Ten weeks before I was born in 1979, Etan Patz went missing. I wasn’t aware of his case until many years later, when I tried persuading my mom—at the age of 9—to allow me to ride the Manhattan transit system alone. Already I was worried that the yellow school bus that safely brought me to school and home would permanently peg me as a dork. Besides, I’d noted in whatever haughty way a short, skinny little girl can muster, the school gave me a city bus pass.
My mother calmly told me no and when I persisted she explained her reasoning in two words: Etan Patz. At the age of 6 he left his apartment downtown, alone, to go to his school’s bus stop. No one heard from him ever again. What happened to him? I wondered in my bedroom that night, after my mother tucked me into my warm, cozy bed. I was safe, because she was a room away, but Etan didn’t have the luxury of such comfort. Left to my imagination, I went where human minds often do—to the worst place imaginable. I didn’t pester my mom about going to school on my own again for at least a few more years.
Through the years his name would come up on the news now and again; a new lead that would end shortly thereafter, or a milestone anniversary would that be announced with some muted fanfare, although I never liked such a word associated with something so tragic. Outside of those small mentions, I didn’t think about Etan Patz while I was getting older. I partly pushed him from my mind and partly felt that I’d grown out of his cautionary tale. I no longer feared men luring me into their cars with candy, as my mom once warned me, or mistakenly going home with a stranger who’d told me he or she was sent to pick me up after school.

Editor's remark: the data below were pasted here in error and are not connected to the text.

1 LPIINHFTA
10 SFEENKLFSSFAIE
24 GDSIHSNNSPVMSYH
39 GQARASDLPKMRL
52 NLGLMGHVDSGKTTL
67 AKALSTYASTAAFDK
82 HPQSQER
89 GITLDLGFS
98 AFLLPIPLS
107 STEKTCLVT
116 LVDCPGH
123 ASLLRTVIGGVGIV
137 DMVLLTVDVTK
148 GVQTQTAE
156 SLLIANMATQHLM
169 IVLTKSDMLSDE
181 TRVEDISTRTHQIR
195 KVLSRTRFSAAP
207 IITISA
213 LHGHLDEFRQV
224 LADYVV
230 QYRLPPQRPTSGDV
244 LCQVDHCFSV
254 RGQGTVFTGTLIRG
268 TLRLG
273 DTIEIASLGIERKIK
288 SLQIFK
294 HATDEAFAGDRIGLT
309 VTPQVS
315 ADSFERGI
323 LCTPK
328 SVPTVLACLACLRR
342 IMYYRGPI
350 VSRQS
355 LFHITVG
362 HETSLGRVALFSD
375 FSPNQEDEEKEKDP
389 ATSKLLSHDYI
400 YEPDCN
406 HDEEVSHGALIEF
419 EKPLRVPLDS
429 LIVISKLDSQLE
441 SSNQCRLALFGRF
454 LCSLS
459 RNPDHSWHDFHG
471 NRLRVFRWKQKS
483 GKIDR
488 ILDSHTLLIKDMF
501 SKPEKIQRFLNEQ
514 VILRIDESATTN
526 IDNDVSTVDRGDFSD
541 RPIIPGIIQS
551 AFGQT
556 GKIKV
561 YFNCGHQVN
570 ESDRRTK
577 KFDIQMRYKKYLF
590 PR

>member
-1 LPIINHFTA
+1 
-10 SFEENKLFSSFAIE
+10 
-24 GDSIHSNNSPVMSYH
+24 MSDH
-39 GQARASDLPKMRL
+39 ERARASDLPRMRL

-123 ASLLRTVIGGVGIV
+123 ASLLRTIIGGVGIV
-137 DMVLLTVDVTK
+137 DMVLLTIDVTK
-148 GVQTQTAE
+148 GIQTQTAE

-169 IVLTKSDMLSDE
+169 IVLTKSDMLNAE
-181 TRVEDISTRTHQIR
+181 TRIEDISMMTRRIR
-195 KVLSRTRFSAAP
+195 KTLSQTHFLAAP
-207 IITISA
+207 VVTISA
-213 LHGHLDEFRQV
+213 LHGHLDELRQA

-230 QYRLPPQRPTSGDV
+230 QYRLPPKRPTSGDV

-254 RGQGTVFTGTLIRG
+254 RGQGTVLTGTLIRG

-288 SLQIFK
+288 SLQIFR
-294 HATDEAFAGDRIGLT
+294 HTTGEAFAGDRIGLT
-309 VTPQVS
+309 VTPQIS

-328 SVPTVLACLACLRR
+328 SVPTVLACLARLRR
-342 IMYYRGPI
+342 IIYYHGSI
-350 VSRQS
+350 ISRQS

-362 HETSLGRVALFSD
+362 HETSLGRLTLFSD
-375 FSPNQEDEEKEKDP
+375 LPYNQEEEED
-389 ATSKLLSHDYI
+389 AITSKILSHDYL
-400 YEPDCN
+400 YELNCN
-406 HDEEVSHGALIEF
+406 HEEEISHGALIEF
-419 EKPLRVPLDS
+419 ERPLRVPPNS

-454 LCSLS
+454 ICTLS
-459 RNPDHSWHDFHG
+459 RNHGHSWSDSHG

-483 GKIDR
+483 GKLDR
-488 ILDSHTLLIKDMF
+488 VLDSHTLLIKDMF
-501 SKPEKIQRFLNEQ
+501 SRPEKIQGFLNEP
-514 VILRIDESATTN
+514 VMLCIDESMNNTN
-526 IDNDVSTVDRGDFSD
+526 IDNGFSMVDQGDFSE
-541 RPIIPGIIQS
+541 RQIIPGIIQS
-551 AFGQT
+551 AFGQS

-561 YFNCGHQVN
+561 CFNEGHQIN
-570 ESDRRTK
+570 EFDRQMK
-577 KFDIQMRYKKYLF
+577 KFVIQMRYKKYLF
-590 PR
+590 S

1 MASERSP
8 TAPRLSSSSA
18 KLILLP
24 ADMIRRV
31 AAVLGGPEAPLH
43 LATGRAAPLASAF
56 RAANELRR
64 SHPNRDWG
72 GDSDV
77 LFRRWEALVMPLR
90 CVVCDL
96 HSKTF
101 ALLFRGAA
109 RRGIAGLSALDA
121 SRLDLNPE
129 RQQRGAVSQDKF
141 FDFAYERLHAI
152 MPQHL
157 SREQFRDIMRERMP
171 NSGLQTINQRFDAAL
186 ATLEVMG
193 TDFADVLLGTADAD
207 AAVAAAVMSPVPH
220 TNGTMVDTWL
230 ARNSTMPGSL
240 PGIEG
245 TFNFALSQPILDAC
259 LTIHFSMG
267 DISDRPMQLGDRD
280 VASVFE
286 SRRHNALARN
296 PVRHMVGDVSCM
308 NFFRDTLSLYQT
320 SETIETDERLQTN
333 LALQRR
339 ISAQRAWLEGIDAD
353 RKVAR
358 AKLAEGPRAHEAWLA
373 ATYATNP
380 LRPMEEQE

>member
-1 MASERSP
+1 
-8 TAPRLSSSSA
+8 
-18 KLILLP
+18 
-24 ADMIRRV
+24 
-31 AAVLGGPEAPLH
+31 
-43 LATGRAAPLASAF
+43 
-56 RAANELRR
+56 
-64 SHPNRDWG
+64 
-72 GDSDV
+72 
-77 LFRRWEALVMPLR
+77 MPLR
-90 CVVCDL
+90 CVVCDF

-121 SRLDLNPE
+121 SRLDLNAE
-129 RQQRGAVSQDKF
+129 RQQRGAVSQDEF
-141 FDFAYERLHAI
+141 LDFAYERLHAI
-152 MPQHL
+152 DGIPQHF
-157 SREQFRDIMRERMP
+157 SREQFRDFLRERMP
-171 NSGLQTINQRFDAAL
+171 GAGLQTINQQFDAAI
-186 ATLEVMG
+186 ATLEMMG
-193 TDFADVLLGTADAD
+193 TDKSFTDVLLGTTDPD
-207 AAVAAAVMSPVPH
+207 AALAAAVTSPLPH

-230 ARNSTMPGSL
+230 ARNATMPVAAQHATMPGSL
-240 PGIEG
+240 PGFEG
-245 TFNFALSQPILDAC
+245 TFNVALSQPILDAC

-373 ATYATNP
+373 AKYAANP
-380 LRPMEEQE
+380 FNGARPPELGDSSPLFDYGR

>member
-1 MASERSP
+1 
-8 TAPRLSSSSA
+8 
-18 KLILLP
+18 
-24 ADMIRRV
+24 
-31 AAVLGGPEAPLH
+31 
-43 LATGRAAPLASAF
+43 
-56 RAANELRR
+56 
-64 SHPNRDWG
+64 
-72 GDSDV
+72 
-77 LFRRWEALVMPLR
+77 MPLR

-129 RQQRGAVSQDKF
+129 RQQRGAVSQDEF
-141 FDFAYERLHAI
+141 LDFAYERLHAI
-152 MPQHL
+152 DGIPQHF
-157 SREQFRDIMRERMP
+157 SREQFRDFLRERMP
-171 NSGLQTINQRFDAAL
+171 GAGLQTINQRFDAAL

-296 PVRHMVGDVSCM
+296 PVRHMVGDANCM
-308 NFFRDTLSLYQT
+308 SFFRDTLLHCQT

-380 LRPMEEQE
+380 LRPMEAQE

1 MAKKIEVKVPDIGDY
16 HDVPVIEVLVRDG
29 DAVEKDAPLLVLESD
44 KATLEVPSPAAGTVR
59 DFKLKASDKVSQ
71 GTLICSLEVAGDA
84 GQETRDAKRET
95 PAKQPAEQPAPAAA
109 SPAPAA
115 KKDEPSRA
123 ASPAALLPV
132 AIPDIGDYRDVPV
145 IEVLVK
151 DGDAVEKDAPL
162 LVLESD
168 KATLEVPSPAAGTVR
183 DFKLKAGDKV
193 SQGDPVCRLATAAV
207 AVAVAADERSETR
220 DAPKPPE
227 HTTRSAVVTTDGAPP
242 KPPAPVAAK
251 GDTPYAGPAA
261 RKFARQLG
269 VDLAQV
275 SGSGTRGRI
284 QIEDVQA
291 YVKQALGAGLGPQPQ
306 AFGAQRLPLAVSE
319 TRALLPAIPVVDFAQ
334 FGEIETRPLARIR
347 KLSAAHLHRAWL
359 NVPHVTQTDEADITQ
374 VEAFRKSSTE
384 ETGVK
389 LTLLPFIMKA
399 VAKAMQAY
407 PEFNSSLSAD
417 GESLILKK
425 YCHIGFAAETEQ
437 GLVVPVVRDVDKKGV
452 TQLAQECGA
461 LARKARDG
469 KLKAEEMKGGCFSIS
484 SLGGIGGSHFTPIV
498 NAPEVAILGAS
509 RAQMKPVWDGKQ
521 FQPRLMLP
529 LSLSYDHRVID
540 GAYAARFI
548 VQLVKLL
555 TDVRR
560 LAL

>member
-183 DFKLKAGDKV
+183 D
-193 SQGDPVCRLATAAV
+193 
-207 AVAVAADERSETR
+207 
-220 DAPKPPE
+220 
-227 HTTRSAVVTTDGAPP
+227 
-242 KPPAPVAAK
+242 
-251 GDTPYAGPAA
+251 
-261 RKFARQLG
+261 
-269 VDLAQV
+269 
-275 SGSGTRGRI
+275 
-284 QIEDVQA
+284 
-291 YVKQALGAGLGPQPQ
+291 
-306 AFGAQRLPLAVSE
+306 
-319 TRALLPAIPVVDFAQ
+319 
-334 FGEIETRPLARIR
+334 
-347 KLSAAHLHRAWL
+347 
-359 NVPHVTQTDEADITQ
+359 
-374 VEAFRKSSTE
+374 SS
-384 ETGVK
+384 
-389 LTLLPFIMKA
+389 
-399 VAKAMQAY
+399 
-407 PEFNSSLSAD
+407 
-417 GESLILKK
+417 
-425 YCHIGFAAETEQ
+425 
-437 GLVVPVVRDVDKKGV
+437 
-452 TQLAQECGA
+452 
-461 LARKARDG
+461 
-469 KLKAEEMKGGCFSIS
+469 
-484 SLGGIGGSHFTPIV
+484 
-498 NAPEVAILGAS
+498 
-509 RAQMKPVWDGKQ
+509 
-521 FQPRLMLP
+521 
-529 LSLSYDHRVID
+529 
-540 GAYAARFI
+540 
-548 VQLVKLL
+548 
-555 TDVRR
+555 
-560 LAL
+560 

As of last week, the boy who would now be 39-years-old is in the news again. Maybe it’s because I’m older, but when I heard his name I thought first of his mother and father. What a life-altering, life-stopping, tragedy it must be to lose a child; a “parents’ worst nightmare” my mom told me so many times through the years. The possibility of such an incident is enough to make me never want children of my own.
It took this re-emergence of Etan’s case to make me realize why I was so affected by his story so many years before—and why afterwards I essentially made myself forget about him. It wasn’t that a ghoul or murderer took him, or even that at such a young age he was separated from his parents. What happened to Etan became important because my mind couldn’t figure out why him and not someone else. His case was my first brush with an idea that still horrifies me to this day.
Sometimes, like is inexplicably unfair.
I wish I could comfort Etan’s parents but there is nothing anyone can say to make them feel better. Their son is dead, although perhaps soon they’ll have his remains and maybe that will bring them some measure of closure. Maybe it won’t. I’m not them so I can’t say.
Instead I can only offer up my condolences. No one should ever have to live through what they have, which is life at it’s unfairest.